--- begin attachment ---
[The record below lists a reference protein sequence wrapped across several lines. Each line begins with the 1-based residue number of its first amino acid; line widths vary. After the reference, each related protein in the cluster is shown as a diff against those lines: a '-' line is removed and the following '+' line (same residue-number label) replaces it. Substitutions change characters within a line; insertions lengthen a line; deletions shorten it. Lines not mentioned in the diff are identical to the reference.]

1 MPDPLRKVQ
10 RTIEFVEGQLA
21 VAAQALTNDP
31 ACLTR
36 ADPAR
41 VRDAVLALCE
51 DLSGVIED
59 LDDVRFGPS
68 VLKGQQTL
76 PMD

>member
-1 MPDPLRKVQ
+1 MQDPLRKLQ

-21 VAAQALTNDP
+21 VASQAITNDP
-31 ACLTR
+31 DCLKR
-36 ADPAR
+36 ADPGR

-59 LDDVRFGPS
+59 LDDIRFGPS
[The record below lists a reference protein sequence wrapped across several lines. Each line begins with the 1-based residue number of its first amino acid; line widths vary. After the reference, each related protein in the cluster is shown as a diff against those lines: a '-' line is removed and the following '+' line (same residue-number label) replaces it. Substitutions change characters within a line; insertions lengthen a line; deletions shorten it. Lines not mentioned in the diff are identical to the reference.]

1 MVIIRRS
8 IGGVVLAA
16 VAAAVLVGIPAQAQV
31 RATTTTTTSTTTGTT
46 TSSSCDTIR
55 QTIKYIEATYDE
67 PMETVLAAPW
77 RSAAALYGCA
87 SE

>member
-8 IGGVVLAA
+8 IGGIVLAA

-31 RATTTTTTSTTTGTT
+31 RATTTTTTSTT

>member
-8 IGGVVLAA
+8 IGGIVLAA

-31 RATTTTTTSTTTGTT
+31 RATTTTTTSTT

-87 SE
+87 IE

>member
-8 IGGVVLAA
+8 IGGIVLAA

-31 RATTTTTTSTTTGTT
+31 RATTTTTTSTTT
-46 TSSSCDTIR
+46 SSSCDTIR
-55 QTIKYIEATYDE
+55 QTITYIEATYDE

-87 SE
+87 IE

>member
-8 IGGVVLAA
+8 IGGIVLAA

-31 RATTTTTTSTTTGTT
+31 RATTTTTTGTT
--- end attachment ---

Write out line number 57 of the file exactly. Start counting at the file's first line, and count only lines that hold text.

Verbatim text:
-8 IGGVVLAA